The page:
Pancake day – Feb 28th
February 20, 2017
Pancake Day, also called Shrove Tuesday (or Fat Tuesday in some parts of the world), is a day of feasting before Lent begins. It’s traditional to use up all rich, sugary and fatty foods in the house by making and eating pancakes. This is so that when the lent fasting begins, those foods won’t go to waste.
Not many people in the UK fast for lent nowadays, and modern packaging and refrigeration means that these sorts of foods are unlikely to go off, even if we did leave them untouched for 40 days. The same applies to eggs, milk and pancake batter, which can all be frozen.
Many people specifically go out to buy extra ingredients to make pancakes, a proportion of which go to waste. Given that pancakes should be one of the ultimate leftover dishes, it’s sad to think that pancake day is now a source of extra food waste!
We think it’s time to reclaim pancake day as a delicious celebration of frugality and zero food waste. Will you join us?
Here are some top pancake tips:
2. Be realistic with your portioning. Yes, pancakes are amazing, but are you really going to consume 15 eggs and a kilo of flour or your dinner? Have a think about how many pancakes you are likely to eat and prepare just enough pancake batter and filling / topping to suit.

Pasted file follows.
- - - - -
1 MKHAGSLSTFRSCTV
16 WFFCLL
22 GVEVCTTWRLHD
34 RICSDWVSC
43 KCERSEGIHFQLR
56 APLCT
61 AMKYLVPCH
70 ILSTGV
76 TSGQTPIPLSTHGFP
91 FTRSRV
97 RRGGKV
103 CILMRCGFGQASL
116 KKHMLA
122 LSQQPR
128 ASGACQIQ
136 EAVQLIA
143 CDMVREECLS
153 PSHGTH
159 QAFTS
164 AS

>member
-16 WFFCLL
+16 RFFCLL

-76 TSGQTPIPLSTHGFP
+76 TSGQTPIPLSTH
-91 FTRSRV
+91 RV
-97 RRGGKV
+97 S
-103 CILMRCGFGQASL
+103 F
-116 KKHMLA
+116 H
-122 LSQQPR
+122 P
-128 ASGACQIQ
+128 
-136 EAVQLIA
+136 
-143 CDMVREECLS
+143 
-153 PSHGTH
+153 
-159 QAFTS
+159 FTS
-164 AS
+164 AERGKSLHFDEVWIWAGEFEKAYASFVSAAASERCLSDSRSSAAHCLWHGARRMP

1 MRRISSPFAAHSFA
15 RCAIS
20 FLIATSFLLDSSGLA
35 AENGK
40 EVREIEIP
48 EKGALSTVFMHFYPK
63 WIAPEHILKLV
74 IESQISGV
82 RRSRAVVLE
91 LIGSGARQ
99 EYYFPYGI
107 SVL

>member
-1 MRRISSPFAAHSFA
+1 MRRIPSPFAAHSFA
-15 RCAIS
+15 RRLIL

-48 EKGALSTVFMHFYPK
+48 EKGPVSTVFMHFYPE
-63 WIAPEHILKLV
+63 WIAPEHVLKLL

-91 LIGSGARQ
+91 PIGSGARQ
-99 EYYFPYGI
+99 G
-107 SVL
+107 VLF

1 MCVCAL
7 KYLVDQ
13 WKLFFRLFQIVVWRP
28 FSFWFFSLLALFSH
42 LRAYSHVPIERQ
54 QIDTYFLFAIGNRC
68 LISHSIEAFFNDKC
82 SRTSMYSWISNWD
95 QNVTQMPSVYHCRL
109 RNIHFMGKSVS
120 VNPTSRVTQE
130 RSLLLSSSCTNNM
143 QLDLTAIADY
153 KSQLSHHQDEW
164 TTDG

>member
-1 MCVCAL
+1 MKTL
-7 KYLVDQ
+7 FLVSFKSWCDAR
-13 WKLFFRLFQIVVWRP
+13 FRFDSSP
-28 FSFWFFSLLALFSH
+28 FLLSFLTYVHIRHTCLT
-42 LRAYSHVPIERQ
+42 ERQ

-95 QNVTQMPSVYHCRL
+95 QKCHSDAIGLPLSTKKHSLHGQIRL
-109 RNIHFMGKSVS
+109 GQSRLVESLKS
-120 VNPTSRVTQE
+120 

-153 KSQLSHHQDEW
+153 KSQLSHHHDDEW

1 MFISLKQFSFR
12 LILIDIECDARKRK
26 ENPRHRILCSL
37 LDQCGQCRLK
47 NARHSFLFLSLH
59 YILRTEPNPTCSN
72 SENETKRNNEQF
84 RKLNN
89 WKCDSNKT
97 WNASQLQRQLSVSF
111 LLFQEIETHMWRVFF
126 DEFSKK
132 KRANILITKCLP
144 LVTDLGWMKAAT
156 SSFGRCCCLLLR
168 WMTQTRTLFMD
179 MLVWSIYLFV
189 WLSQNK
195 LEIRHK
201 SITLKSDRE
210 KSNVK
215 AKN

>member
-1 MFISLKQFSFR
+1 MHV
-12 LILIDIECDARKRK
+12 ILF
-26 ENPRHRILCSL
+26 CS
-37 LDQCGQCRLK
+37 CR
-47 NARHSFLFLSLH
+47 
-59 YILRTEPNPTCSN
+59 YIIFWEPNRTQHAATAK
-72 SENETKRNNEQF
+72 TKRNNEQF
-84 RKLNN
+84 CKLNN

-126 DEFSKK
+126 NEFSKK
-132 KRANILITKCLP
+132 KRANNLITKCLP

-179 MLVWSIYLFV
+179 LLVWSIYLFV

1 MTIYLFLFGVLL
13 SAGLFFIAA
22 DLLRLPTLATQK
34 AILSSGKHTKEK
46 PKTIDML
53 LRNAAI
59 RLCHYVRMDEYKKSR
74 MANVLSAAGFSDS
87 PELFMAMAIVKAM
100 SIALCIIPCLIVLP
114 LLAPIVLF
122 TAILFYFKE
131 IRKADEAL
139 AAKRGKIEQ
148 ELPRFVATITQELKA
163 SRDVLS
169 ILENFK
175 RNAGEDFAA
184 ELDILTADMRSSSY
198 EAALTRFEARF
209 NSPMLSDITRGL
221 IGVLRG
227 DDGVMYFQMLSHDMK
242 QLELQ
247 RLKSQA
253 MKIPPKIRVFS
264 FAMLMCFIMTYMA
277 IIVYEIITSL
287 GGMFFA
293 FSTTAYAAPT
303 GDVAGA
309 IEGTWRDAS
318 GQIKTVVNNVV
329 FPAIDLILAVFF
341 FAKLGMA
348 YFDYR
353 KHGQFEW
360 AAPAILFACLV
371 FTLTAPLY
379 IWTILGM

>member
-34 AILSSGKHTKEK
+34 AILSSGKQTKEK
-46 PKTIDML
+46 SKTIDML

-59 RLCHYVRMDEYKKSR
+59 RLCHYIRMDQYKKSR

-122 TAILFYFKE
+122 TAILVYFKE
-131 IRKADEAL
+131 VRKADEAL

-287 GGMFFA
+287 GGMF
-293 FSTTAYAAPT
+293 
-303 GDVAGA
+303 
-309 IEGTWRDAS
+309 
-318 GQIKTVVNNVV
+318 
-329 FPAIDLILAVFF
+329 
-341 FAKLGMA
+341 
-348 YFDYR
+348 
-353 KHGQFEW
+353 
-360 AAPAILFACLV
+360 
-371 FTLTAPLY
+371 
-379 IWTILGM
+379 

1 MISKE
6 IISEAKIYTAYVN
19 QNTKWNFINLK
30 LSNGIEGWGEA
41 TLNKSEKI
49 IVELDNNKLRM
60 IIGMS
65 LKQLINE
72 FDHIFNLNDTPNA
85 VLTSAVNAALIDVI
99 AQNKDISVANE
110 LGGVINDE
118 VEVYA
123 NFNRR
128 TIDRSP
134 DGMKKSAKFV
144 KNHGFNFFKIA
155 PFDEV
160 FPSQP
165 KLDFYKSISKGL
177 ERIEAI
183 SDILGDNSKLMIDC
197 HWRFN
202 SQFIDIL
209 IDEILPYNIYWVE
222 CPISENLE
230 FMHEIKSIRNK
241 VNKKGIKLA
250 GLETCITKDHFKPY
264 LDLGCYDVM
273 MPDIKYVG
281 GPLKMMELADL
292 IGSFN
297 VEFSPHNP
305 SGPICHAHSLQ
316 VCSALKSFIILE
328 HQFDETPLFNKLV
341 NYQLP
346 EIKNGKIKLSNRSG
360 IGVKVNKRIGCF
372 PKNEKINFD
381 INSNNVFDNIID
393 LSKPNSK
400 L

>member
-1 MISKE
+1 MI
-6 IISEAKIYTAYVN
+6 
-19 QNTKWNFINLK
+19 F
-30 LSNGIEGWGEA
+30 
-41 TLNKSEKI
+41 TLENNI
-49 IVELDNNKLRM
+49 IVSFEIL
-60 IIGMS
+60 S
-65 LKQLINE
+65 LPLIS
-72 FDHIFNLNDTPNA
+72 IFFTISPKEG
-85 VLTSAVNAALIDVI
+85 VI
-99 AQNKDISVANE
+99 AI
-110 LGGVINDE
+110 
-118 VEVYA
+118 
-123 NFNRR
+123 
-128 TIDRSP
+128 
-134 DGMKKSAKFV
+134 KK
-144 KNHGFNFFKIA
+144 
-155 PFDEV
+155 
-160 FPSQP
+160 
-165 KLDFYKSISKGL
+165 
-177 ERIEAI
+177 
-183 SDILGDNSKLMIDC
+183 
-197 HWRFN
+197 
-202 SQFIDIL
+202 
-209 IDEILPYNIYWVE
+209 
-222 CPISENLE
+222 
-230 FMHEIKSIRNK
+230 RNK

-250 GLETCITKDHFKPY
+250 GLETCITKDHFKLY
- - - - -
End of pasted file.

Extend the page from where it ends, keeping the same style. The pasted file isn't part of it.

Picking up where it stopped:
3. Flip using a spatula rather than a tossing your food into the air. It reduces the danger of dropping your dinner on the floor, sustaining burn injuries and getting grease stains on the ceiling.
4. If you find that you have been left with ingredients that you aren’t able to eat in one sitting, make use of this easy guide to food storage: http://savethefood.com/food-storage/dairy
5. If you do make too much, don’t waste anything. Keep leftover pancake batter for another day – it will keep in the fridge for three days, or in the freezer for months. Keep in mind that the batter can also be used to make Yorkshire puddings.
6. Pancakes aren’t just for pancake day – try incorporating them into your everyday cooking as a versatile way to use up leftovers, or supplement a meal. Here are some inspirational pancake recipes from around the world.
If you find yourself left with uneaten pancakes, separate them with sheets of greaseproof paper and wrap them for freezing. Pancakes will keep like this indefinitely (but are best eaten within 3 months) – just defrost and rewarm them (microwave or in a warm frying pan) for a delicious treat any time of year.
Forgot it was pancake day? BBC Good Food Have a range of ideas for making pancakes without milk, eggs or flour – good luck.